Anti-Muslim prejudice can therefore be based on indiscriminate negative attitudes or emotions directed at Muslims and in some instances, to Islam. The Runnymede Trust lists negative attitudes to Islam through the 1997 report entitled, ‘Islamophobia, a Challenge For Us All.’ We must add though that the primary focus of our work is on anti-Muslim prejudice and each victim who reports to TELL MAMA, will have their case reviewed on a case by case basis since each incident is unique. In some of these cases, hate and prejudice is targeted at the victim, who happens to be Muslim as well as to Islam. The conflation of the religion with the rights of the individual has therefore developed a complex and quite confusing situation in this area of work especially when there are two competing social terms of Islamophobia and anti-Muslim prejudice. As suggested before, for the purposes of our work, we focus on the anti-Muslim prejudice elements.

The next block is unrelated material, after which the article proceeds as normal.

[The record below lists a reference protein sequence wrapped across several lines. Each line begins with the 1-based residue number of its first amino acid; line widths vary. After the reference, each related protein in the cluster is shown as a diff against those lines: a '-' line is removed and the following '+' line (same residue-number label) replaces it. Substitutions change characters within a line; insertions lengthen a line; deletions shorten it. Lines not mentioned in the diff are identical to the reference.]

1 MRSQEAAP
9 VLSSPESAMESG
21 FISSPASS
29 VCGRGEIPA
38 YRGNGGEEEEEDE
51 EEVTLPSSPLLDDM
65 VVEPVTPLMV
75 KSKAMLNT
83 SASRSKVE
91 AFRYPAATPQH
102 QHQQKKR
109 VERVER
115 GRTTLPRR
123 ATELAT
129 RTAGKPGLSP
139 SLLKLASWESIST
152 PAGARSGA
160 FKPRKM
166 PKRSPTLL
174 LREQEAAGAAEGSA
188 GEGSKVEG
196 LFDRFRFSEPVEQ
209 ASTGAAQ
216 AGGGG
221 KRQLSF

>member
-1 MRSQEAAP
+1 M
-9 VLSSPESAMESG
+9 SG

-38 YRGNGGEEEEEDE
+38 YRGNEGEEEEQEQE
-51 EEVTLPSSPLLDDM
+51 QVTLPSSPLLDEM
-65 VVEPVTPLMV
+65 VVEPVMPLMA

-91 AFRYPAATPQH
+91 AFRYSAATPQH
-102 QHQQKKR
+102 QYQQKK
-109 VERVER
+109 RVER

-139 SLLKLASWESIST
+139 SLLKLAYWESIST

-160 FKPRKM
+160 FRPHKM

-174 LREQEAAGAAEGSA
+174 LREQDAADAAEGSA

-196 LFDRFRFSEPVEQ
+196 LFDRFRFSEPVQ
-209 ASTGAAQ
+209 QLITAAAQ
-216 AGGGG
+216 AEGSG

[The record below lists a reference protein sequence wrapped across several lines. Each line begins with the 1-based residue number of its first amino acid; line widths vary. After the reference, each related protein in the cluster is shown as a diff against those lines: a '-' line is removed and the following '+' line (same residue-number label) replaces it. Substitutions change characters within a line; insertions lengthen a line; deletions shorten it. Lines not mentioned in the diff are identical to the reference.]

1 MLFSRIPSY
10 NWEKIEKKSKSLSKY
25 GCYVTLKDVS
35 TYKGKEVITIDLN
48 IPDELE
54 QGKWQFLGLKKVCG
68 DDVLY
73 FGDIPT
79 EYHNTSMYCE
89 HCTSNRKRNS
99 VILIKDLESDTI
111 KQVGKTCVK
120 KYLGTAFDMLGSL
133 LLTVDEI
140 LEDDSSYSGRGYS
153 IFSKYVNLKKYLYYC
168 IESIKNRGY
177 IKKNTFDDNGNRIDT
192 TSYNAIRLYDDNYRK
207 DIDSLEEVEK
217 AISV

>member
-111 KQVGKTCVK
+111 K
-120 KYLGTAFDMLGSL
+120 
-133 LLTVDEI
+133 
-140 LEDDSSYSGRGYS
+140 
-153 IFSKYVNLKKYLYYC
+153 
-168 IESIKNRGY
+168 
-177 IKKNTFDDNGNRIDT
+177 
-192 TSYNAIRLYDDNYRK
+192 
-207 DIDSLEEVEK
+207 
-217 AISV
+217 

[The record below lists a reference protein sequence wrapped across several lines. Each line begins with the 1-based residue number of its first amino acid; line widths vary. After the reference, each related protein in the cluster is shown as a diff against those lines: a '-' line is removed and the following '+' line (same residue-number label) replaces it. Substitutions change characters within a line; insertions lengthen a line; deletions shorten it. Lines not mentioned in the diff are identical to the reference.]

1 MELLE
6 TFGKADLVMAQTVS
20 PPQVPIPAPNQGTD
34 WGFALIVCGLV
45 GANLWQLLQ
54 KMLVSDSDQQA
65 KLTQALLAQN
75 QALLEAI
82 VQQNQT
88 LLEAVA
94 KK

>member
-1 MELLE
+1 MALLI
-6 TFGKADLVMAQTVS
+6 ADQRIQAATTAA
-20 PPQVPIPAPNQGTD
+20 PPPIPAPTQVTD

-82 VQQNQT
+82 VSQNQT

What are the classifications of incidents?
Incidents are classified as follows:
1. Extreme Violence – i.e, a violent attack on a person / property that has the potential to cause the loss of life or Grievous Bodily Harm (GBH).
2. Assault – i.e, a physical attack against a person which does not pose a threat to their life and is not GBH. This includes objects being thrown at someone, even if the object misses.
3. Damage and Desecration of Property – i.e, this includes anti-Muslim graffiti being daubed on Muslim property and damage to vehicles motivated by anti-Muslim hatred.
4. Threats – Any clear and specific threat, whether physical, verbal or written. If the threat is not clear and specific then the incident should be recorded as Abusive Behaviour.
5. Abusive Behaviour – Verbal or written anti-Muslim abuse.
6. Anti-Muslim Literature – Mass produced and mass mailed literature with anti-Muslim content.
You can classify your report under one or more of the above headings and there is also an opportunity for you to explain in detail to MAMA what happened. For example, you may have suffered threats and abusive behaviour and then you may have been subject to an assault. If you perceive that this has been because of your Muslim faith (perceived or real), you would mark the threats, abusive behaviour and assault boxes on the ‘Report an Attack’ page. Multiple issues can therefore be reported. If you struggle to classify the incident yourself, our caseworkers will be happy to assist you with this.